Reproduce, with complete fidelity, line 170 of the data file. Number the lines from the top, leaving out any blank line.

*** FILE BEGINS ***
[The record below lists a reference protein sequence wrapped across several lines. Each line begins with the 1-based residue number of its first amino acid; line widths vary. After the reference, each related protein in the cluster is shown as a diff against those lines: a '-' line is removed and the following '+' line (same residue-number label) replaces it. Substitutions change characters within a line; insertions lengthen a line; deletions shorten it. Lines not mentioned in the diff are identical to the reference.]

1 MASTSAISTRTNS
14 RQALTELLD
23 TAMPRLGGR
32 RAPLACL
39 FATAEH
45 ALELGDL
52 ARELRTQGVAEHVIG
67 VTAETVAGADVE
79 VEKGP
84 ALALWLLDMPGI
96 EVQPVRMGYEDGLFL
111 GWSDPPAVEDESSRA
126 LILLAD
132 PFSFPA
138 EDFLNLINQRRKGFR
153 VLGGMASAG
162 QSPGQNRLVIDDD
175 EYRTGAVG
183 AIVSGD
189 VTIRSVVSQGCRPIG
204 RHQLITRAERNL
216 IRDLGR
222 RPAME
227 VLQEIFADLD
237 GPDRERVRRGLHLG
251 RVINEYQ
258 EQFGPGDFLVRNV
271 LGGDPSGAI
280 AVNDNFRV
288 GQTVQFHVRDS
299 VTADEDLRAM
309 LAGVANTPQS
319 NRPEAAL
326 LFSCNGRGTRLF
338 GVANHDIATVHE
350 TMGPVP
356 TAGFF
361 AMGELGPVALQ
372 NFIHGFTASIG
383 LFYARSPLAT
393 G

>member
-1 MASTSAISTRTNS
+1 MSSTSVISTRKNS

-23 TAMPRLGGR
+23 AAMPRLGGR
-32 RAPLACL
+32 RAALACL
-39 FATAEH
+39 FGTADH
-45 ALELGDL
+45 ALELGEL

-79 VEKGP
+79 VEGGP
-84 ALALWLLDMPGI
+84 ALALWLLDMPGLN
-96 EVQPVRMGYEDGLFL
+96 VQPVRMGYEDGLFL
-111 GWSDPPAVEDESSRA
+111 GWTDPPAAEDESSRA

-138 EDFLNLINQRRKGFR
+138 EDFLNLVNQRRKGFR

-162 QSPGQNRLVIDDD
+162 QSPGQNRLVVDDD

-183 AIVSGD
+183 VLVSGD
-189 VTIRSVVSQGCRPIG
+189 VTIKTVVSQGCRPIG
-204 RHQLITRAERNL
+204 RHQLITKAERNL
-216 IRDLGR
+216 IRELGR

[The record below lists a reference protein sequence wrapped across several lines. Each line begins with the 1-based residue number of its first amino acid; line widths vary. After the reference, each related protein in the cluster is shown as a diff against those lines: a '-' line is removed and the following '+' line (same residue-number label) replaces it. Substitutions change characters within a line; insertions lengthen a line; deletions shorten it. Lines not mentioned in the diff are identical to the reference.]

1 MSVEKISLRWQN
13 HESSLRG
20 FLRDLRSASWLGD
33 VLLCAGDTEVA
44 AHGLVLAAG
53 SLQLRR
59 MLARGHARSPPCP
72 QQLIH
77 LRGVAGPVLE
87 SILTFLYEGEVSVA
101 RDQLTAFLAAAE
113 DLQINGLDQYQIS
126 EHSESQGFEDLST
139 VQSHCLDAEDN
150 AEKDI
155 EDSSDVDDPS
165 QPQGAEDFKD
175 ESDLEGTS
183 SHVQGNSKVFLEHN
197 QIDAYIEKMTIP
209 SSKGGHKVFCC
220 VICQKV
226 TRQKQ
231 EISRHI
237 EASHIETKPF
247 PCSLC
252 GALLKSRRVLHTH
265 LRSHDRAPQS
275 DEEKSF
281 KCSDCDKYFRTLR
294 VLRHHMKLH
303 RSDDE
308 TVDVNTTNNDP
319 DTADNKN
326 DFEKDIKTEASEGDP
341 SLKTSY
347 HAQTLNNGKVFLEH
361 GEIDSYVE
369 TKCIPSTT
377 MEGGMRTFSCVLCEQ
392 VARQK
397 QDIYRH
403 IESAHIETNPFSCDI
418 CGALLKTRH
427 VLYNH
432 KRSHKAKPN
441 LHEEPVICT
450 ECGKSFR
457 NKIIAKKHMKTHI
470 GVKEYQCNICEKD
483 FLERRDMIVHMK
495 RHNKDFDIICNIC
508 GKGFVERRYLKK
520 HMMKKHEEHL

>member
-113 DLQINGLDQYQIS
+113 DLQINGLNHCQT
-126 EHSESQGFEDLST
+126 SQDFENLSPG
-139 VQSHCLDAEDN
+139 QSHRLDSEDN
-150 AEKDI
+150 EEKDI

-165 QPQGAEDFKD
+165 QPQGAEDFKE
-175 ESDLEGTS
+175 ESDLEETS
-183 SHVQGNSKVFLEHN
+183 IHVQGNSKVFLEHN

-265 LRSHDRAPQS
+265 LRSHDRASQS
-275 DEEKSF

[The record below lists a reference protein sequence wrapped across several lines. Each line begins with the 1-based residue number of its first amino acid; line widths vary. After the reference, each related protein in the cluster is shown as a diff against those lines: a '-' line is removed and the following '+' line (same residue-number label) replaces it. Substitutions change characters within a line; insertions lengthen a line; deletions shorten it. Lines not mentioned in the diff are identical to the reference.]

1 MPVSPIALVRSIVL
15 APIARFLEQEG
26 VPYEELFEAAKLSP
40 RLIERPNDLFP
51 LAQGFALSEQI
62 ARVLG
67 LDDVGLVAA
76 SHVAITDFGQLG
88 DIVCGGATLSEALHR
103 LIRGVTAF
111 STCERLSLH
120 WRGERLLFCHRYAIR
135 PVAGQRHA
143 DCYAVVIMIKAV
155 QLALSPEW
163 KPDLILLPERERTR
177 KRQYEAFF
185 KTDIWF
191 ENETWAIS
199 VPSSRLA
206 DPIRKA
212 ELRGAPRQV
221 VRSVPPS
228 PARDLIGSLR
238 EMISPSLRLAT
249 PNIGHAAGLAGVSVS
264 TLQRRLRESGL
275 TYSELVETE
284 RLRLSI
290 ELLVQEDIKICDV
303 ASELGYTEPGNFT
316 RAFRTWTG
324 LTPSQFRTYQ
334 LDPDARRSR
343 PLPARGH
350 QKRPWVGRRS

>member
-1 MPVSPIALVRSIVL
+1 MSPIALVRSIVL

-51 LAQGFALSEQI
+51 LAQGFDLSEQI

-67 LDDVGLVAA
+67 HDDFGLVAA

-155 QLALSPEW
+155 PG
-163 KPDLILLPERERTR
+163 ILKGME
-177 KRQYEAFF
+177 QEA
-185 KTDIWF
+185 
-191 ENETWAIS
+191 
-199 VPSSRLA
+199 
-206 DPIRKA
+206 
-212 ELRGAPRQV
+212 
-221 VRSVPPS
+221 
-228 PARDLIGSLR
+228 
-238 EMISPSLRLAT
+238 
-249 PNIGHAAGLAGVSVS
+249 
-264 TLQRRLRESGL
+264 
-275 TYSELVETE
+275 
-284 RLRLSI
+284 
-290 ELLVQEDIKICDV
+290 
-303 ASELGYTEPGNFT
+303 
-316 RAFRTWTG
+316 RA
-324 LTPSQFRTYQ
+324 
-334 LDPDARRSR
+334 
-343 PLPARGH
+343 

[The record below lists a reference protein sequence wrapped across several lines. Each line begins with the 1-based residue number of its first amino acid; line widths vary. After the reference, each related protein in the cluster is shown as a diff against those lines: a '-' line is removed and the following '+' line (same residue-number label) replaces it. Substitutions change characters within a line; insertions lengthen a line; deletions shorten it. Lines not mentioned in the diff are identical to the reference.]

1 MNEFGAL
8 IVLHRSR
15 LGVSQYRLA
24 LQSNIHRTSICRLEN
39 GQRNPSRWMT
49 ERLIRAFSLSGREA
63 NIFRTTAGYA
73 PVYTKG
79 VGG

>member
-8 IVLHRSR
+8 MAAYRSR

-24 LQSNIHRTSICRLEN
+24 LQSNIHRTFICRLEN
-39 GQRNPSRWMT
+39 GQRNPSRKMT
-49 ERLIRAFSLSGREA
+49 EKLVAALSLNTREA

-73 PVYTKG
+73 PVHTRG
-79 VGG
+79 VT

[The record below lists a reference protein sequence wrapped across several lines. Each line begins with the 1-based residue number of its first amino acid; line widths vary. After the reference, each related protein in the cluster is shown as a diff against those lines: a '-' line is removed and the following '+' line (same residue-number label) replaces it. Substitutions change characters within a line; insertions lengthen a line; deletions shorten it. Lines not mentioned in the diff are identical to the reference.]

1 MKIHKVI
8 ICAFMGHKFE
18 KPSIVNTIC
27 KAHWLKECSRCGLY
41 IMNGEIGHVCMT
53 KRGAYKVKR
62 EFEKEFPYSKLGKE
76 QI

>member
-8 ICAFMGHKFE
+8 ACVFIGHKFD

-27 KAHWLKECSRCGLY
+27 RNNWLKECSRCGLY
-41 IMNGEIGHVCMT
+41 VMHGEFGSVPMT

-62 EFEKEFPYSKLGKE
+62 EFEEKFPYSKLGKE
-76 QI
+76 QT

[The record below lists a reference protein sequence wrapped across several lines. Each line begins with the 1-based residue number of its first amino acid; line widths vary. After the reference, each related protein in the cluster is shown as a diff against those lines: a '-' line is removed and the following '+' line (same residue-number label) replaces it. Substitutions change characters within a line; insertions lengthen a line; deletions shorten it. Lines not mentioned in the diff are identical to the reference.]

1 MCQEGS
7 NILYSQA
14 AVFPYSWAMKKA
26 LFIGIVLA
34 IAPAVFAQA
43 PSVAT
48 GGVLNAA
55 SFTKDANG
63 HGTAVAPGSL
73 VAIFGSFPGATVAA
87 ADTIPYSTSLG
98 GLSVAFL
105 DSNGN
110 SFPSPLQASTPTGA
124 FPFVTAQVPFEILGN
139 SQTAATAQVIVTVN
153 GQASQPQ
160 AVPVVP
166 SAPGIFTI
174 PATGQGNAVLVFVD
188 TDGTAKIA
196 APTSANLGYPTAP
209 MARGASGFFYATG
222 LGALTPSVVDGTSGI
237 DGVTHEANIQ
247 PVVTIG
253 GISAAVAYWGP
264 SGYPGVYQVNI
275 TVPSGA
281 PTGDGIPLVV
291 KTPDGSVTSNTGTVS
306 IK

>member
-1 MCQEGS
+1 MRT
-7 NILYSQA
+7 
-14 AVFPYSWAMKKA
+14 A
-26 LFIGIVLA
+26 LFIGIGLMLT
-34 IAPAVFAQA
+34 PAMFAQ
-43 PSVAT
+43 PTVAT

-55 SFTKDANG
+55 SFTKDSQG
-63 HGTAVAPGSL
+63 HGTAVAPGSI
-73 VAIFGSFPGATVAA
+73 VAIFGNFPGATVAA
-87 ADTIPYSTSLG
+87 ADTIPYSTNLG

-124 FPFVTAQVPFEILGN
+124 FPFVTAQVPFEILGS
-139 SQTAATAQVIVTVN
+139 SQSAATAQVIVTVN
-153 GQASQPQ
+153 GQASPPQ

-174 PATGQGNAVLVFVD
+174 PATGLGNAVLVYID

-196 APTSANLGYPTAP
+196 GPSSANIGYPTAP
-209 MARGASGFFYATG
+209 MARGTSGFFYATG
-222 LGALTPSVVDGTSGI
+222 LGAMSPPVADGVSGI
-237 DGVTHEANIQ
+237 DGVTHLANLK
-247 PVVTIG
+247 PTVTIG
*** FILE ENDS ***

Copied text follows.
221 VRSVPPS